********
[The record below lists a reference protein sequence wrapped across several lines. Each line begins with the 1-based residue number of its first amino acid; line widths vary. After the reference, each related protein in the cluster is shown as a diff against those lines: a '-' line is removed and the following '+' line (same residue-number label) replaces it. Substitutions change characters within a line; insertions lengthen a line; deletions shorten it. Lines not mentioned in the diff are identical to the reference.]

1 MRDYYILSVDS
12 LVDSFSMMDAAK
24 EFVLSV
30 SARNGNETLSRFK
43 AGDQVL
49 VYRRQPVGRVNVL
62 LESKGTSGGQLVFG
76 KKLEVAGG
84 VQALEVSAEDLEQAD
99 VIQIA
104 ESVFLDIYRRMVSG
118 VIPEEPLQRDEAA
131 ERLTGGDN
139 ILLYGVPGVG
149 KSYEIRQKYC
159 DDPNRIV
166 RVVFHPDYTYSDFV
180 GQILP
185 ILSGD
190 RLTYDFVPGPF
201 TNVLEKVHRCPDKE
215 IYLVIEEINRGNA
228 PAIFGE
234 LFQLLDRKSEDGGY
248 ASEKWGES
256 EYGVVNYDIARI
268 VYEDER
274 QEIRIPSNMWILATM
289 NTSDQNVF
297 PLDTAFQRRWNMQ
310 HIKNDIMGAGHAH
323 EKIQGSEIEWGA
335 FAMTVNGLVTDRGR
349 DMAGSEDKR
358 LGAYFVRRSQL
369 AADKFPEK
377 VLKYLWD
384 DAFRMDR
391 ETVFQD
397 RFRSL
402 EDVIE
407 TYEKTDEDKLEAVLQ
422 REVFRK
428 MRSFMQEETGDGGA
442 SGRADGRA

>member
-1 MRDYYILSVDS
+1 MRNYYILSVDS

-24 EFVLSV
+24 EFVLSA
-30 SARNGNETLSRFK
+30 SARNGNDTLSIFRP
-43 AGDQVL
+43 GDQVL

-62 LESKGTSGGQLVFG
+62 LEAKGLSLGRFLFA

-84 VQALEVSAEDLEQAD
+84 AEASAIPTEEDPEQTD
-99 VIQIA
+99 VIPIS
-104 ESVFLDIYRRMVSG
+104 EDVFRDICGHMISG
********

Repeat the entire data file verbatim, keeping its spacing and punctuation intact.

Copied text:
[The record below lists a reference protein sequence wrapped across several lines. Each line begins with the 1-based residue number of its first amino acid; line widths vary. After the reference, each related protein in the cluster is shown as a diff against those lines: a '-' line is removed and the following '+' line (same residue-number label) replaces it. Substitutions change characters within a line; insertions lengthen a line; deletions shorten it. Lines not mentioned in the diff are identical to the reference.]

1 MRDYYILSVDS
12 LVDSFSMMDAAK
24 EFVLSV
30 SARNGNETLSRFK
43 AGDQVL
49 VYRRQPVGRVNVL
62 LESKGTSGGQLVFG
76 KKLEVAGG
84 VQALEVSAEDLEQAD
99 VIQIA
104 ESVFLDIYRRMVSG
118 VIPEEPLQRDEAA
131 ERLTGGDN
139 ILLYGVPGVG
149 KSYEIRQKYC
159 DDPNRIV
166 RVVFHPDYTYSDFV
180 GQILP
185 ILSGD
190 RLTYDFVPGPF
201 TNVLEKVHRCPDKE
215 IYLVIEEINRGNA
228 PAIFGE
234 LFQLLDRKSEDGGY
248 ASEKWGES
256 EYGVVNYDIARI
268 VYEDER
274 QEIRIPSNMWILATM
289 NTSDQNVF
297 PLDTAFQRRWNMQ
310 HIKNDIMGAGHAH
323 EKIQGSEIEWGA
335 FAMTVNGLVTDRGR
349 DMAGSEDKR
358 LGAYFVRRSQL
369 AADKFPEK
377 VLKYLWD
384 DAFRMDR
391 ETVFQD
397 RFRSL
402 EDVIE
407 TYEKTDEDKLEAVLQ
422 REVFRK
428 MRSFMQEETGDGGA
442 SGRADGRA

>member
-1 MRDYYILSVDS
+1 MRNYYILSVDS

-24 EFVLSV
+24 EFVLSA
-30 SARNGNETLSRFK
+30 SARNGNDTLSIFRP
-43 AGDQVL
+43 GDQVL

-62 LESKGTSGGQLVFG
+62 LEAKGLSLGRFLFA

-84 VQALEVSAEDLEQAD
+84 AEASAIPTEEDPEQTD
-99 VIQIA
+99 VIPIS
-104 ESVFLDIYRRMVSG
+104 EDVFRDICGHMISG